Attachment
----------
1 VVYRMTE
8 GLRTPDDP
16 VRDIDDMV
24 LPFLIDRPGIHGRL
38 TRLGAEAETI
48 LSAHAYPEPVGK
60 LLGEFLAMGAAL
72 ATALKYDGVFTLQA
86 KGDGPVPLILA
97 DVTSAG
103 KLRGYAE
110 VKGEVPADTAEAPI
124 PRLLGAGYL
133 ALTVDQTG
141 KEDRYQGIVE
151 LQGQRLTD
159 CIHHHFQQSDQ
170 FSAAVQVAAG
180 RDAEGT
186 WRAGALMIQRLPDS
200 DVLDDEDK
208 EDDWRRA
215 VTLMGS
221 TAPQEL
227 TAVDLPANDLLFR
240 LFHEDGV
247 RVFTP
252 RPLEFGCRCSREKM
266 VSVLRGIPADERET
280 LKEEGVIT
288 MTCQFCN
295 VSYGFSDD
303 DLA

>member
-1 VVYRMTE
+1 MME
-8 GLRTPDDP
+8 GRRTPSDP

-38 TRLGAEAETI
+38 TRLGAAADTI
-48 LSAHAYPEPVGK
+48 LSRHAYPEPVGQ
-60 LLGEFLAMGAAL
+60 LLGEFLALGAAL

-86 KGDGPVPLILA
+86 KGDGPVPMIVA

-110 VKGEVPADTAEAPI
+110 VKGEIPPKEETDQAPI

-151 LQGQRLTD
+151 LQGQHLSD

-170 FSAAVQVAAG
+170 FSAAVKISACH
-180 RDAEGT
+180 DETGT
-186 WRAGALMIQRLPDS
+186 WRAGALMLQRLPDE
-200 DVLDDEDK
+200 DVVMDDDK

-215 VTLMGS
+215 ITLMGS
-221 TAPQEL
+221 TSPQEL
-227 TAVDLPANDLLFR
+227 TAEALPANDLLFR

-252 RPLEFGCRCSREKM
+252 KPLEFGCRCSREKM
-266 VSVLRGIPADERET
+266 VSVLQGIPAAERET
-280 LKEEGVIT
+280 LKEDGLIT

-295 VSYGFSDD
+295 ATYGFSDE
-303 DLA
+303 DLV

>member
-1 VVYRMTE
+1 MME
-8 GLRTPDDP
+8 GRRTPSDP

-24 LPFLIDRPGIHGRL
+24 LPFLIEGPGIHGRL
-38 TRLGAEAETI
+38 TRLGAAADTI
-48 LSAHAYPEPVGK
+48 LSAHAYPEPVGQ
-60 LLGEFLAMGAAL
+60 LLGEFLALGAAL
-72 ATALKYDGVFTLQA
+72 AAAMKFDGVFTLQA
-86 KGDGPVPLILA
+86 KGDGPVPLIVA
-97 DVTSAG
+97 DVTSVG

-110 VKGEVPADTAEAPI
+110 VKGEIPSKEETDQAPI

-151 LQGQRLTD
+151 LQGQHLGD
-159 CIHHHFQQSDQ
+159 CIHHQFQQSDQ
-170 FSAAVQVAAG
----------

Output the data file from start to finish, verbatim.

1 VVYRMTE
8 GLRTPDDP
16 VRDIDDMV
24 LPFLIDRPGIHGRL
38 TRLGAEAETI
48 LSAHAYPEPVGK
60 LLGEFLAMGAAL
72 ATALKYDGVFTLQA
86 KGDGPVPLILA
97 DVTSAG
103 KLRGYAE
110 VKGEVPADTAEAPI
124 PRLLGAGYL
133 ALTVDQTG
141 KEDRYQGIVE
151 LQGQRLTD
159 CIHHHFQQSDQ
170 FSAAVQVAAG
180 RDAEGT
186 WRAGALMIQRLPDS
200 DVLDDEDK
208 EDDWRRA
215 VTLMGS
221 TAPQEL
227 TAVDLPANDLLFR
240 LFHEDGV
247 RVFTP
252 RPLEFGCRCSREKM
266 VSVLRGIPADERET
280 LKEEGVIT
288 MTCQFCN
295 VSYGFSDD
303 DLA

>member
-1 VVYRMTE
+1 MME
-8 GLRTPDDP
+8 GRRTPSDP

-38 TRLGAEAETI
+38 TRLGAAADTI
-48 LSAHAYPEPVGK
+48 LSRHAYPEPVGQ
-60 LLGEFLAMGAAL
+60 LLGEFLALGAAL

-86 KGDGPVPLILA
+86 KGDGPVPMIVA

-110 VKGEVPADTAEAPI
+110 VKGEIPPKEETDQAPI

-151 LQGQRLTD
+151 LQGQHLSD

-170 FSAAVQVAAG
+170 FSAAVKISACH
-180 RDAEGT
+180 DETGT
-186 WRAGALMIQRLPDS
+186 WRAGALMLQRLPDE
-200 DVLDDEDK
+200 DVVMDDDK

-215 VTLMGS
+215 ITLMGS
-221 TAPQEL
+221 TSPQEL
-227 TAVDLPANDLLFR
+227 TAEALPANDLLFR

-252 RPLEFGCRCSREKM
+252 KPLEFGCRCSREKM
-266 VSVLRGIPADERET
+266 VSVLQGIPAAERET
-280 LKEEGVIT
+280 LKEDGLIT

-295 VSYGFSDD
+295 ATYGFSDE
-303 DLA
+303 DLV

>member
-1 VVYRMTE
+1 MME
-8 GLRTPDDP
+8 GRRTPSDP

-24 LPFLIDRPGIHGRL
+24 LPFLIEGPGIHGRL
-38 TRLGAEAETI
+38 TRLGAAADTI
-48 LSAHAYPEPVGK
+48 LSAHAYPEPVGQ
-60 LLGEFLAMGAAL
+60 LLGEFLALGAAL
-72 ATALKYDGVFTLQA
+72 AAAMKFDGVFTLQA
-86 KGDGPVPLILA
+86 KGDGPVPLIVA
-97 DVTSAG
+97 DVTSVG

-110 VKGEVPADTAEAPI
+110 VKGEIPSKEETDQAPI

-151 LQGQRLTD
+151 LQGQHLGD
-159 CIHHHFQQSDQ
+159 CIHHQFQQSDQ
-170 FSAAVQVAAG